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The Beckers of New Braunfels

Caption: Becker Chevrolet, 474 W. San Antonio St, ca. 1930.

Caption: Becker Chevrolet, 474 W. San Antonio St, ca. 1930.

By Tara V. Kohlenberg —

I blink my eyes and the town is growing, changing, faster than ever before. That is why I’m drawn to write about the houses and downtown buildings that were old and classic when I was a child. These buildings have connections to people. I want others to know the importance of those connections and for the history to be recorded. Today, we also talk cars.

If you were to look around our ever-expanding New Braunfels today, one could count approximately seven car dealerships. Back in 1949, when the community was much, much smaller, there were actually thirteen dealerships. The Chrysler Dodge dealership was begun in New Braunfels by the Becker family ninety years ago.

August B. Becker, originally from Frelsburg, Texas, moved his family to Seguin in 1921 to run a dairy farm. While in Seguin, he worked for Seguin Motor Company. Becker Motor Company, known then as Becker Chevrolet, was founded on November 16, 1928, by August and his son-in-law, Louis Niemeyer. It was originally the holder of the Chevrolet dealership, which they bought from Jess Sippel. Becker Chevrolet was located in the Forshage Building at 474 W. San Antonio St. Earlier in the year, I told you about the historic Holz-Forshage-Krueger building on W. San Antonio St. and the long line of automobile dealerships that filled its spaces. Becker was there for five years.

August Becker did well with the Chevrolet brand, but he did not like that General Motors required all financing be done through them. He also took issue with GM’s practice of sending cars to the dealer whether they wanted them or not. In 1932, Chevrolet shipped sixty new cars just as the new 1933 model was coming out. The Becker sales staff went door to door in a thirty-mile radius of New Braunfels until all the units were sold. It was the last straw for August Becker and the Chevrolet franchise was sold to the Kruegers in September of 1933.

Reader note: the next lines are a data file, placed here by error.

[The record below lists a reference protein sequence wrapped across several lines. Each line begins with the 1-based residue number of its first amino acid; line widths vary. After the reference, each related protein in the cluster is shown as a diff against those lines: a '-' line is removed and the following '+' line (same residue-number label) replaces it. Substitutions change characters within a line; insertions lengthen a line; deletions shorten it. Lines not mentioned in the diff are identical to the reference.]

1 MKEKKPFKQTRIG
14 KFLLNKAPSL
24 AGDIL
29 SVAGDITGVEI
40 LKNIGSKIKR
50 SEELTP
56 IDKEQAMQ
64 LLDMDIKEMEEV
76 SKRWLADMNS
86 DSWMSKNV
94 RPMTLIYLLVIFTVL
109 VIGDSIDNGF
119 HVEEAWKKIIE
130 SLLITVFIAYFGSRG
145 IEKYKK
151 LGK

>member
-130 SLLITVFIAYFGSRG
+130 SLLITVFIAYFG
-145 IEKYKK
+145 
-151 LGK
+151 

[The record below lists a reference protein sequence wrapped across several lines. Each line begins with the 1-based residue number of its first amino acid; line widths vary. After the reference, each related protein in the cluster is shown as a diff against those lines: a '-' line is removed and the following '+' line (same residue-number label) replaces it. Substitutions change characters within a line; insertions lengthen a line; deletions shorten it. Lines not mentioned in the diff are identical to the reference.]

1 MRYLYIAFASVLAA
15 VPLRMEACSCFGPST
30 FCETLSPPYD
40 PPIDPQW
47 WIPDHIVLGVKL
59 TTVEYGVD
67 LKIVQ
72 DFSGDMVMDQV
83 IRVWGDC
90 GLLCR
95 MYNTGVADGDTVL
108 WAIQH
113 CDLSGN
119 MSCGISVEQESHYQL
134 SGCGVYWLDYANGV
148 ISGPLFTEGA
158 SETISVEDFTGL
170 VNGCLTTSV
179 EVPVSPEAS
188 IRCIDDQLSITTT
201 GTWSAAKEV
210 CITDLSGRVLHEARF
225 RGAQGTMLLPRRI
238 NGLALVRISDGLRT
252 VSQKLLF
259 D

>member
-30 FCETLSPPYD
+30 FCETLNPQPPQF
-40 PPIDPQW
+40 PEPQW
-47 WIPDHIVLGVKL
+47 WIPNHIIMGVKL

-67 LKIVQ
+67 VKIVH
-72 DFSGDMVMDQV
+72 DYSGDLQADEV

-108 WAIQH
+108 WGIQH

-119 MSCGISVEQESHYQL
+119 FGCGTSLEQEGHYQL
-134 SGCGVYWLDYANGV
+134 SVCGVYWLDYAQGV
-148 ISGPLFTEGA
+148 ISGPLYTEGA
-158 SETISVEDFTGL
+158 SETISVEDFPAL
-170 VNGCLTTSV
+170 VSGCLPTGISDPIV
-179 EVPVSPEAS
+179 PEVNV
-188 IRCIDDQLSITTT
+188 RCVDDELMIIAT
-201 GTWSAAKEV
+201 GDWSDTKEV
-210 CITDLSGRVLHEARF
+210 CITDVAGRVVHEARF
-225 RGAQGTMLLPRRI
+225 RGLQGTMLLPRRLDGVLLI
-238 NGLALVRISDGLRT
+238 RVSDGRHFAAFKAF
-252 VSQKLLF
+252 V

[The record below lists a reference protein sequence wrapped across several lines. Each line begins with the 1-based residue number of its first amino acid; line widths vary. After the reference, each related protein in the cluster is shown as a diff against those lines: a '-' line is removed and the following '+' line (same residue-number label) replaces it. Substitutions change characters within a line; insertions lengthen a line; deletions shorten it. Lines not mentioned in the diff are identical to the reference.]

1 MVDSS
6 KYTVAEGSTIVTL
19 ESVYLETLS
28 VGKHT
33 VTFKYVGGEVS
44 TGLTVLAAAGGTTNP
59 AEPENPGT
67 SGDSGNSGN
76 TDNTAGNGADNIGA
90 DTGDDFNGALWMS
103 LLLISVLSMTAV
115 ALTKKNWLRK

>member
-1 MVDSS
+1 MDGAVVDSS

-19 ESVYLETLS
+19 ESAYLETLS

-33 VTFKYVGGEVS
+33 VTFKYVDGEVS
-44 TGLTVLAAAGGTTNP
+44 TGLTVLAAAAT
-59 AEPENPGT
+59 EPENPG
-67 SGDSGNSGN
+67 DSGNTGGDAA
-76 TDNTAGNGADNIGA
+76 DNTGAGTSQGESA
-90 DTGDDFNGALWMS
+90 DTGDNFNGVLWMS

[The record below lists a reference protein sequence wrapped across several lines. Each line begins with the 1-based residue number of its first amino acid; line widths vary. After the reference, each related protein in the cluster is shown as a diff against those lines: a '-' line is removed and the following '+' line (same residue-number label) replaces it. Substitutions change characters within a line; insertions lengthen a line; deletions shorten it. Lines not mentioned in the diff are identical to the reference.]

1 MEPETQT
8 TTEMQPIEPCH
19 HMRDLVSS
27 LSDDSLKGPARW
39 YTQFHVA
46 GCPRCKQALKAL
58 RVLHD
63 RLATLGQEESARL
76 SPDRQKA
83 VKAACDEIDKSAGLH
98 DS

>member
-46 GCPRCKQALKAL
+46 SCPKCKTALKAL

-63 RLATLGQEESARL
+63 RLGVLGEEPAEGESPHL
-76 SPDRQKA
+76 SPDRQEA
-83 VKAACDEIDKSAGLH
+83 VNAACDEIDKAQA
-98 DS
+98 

When the Beckers were trying to decide what franchise to seek out, the agent for the Dodge Division of Chrysler Corporation loaned them a demonstrator for a week, which sealed the decision for Dodge. Upon taking the Dodge franchise, Becker Motor Company moved to the Baetge Garage on South Seguin Avenue. It was located where the Wright Building now stands across from Naegelin’s Bakery.

In 1935, Becker Motor Company moved down the street to 300 South Seguin Avenue, which is now a parking lot for First Protestant Church. About this same time, Niemeyer was bought out by August Becker’s son, Walter. Sometime later, August’s other sons Leroy and George also joined the partnership. The building that they occupied on the corner of South Seguin and Coll Street was owned by Marvin Jarisch. At the end of World War II, Jarisch obtained the Kaiser/Frasier franchise (predecessor of Jeep) and wanted his building back.

Property was purchased at 547 South Seguin Ave. from Mr. Silvers. Being 1945 and the end of the war, building materials were hard to come by. They constructed the new Dodge dealership out of material salvaged from the demolition of two warehouses at the Landa Mill’s property adjacent to Landa Park. Concrete blocks were not available, so they were made at the building site. Who would ever suspect that sparkling white/gray stucco building was made from salvaged materials? The basic design of the building was sound and has served well for more than 75 years.

The dealership continued to change and grow. In 1946, returning veteran George E. Becker bought into the business. In 1957, August Becker, the founder, passed away. In 1959, they added the DeSoto franchise, but by 1961, it was out of production. In 1966, Walter and George E. Becker bought out their brother, Leroy.

Becker obtained the Chrysler/Plymouth franchise when Ruppel Auto Co. (just a couple of doors down from them) went out of business in 1972. In 1973, the partnership reorganized as a corporation with Walter Becker, brother George Becker and Walter’s son, Arno. After Walter retired, his daughter Cora Jane Becker Welsch and her husband Fritz Welsch became stockholders.

Becker Motor Company has grown, survived a couple of fuel crises and the near bankruptcy of Chrysler Corporation. Yet, it was still consistently a recipient of the Five Star Achievement Award for 34 years. On October 22, 2001, after 73 years, Becker Motor Company signed a Buy-Sell Contract with Kahlig Enterprises.

On March 4, 2002, Bluebonnet Chrysler Dodge opened their doors in the Becker building. They embraced the community, the history, and even the iconic blue and white neon sign greeting customers. They have continued to grow, taking over the old dental office next door and filling the showroom floor with office cubicles. Bluebonnet has even continued the tradition of super achievements, ranking number one in RAM truck sales nationally. Now it is their turn to move. Bluebonnet Chrysler Dodge RAM has purchased ten acres between I-35 and Old 81 to continue what the Becker family began.

I hope the old WWII era building and its iconic blue and white sign will still be loved after they leave.

Caption: Becker Motor Co., 300 S. Seguin Ave., ca. 1940.

Caption: Becker Motor Co., 300 S. Seguin Ave., ca. 1940.


Caption: Becker Motor Co., 547 S. Seguin Ave., ca. 1946.

Caption: Becker Motor Co., 547 S. Seguin Ave., ca. 1946.

Sources: Sophienburg Museum & Archives; Wes Studdard, Bluebonnet Motors.